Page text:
One of the most accurate method for finding exoplanets is to measure the rocking of a star under the influence of the gravity of the alien world. Modern technologies make it possible to detect exoplanets by this method, located at a distance of several dozen light years from Earth, which cause the rocking of the parent planet to be more than a meter per second. Only ecoplanets, which are larger than the size of the Earth, are capable of such a thing. But what if something puts the research, say sunspots, then the measurement will be false?
A team of researchers hopes to get around this problem by testing our Sun. If their hypothesis works, they will be able to detect Venus orbiting around the Sun using a technique called “radial velocity”. This will be the fundamental method for detecting Earth-like or smaller planets around other stars.
The 3-meter telescope of the European Southern Observatory, installed by La Silla, Chile, makes a frame-by-frame image of the Milky Way. The HARPS-N tool is used in this telescope to search for exoplanets.
“We decided to design an instrument that would be able to obtain the radial velocity of the Sun, as if it were another star,” said Xavier Dumusk, an astrophysicist at the observatory in Geneva. He became one of the study leaders with David F. Phillips at the Harvard-Smithsonian Center for Astrophysics. "The sun is very close," he added. "Therefore, we can better study it and, therefore, see various spots on its surface. Comparing the obtained images of the Sun and the radial velocity obtained through the new tool, we hope to better understand the effect of sunspots on the measurement of radial velocities and find the optimal correction methods applicable to other stars. "
The test will last seven days using the HARPS-N instrument mounted on the 3,6 meters telescope in Chile, which has shown promising results before. It allows you to use a solar telescope to collect sunlight from the entire disk (as well as a distant star) into a device that is commonly used for hunting exoplanets at night. It then calibrates the light using an astro-ridge, a device that is used to determine the rocking of a star. They plan to use this technique in the next 2-3 years.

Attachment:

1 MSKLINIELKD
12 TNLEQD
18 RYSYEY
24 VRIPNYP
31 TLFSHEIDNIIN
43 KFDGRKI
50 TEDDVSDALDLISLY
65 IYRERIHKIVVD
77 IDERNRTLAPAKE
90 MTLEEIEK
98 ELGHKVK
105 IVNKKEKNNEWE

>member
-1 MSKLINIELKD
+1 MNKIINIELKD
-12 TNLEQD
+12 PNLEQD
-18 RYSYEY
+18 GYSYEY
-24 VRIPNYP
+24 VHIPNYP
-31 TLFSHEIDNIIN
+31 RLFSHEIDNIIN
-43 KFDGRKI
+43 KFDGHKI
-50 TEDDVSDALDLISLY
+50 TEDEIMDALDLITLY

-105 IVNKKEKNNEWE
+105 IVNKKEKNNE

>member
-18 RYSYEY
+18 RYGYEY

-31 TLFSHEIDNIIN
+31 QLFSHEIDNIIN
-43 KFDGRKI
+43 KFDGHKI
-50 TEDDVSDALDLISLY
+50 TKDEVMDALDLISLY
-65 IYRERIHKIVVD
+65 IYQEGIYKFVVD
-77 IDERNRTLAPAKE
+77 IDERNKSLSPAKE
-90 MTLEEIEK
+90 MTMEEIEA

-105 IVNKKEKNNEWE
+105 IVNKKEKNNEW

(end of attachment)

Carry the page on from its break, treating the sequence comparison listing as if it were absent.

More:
“The first data obtained from the new instrument shows that we have achieved measurement accuracy on the Sun at 0.5 meters per second. This is the accuracy we achieved,” writes Dumusk. "We also saw that the change in the radial velocity of the sun can be estimated using full photometry disk (the total light emitted by the sun)."
Venus passes through the disk of the Sun in June 2012.
Currently, the Kepler space telescope is used to detect a planet as small as Earth and smaller, orbiting around small and distant stars. However, he is unable to detect exoplanets that are much closer and are in orbit of brighter stars. A small planet passing through a bright star may go unnoticed. "Accurate measurements of stars and an understanding of how stains affect these measurements is one of the main tasks in the radial velocity method," added Dyumusk. "Solving this problem will allow us to discover planets that are very much like Earth and revolve around bright stars."
In the near future, more observatories will be launched to search for Earth-like exoplanets. Examples are the James Webb Space Telescope (2018), the space telescope being developed by the Massachusetts Institute of Technology as part of NASA's Small Research Programs (no later than 2018), and the European Extremely Large Telescope to be designed on Earth by 2024. By this time, scientists hope to see exo-earths with their atmospheres.
Results will be published in the Astrophysical Journal Letters.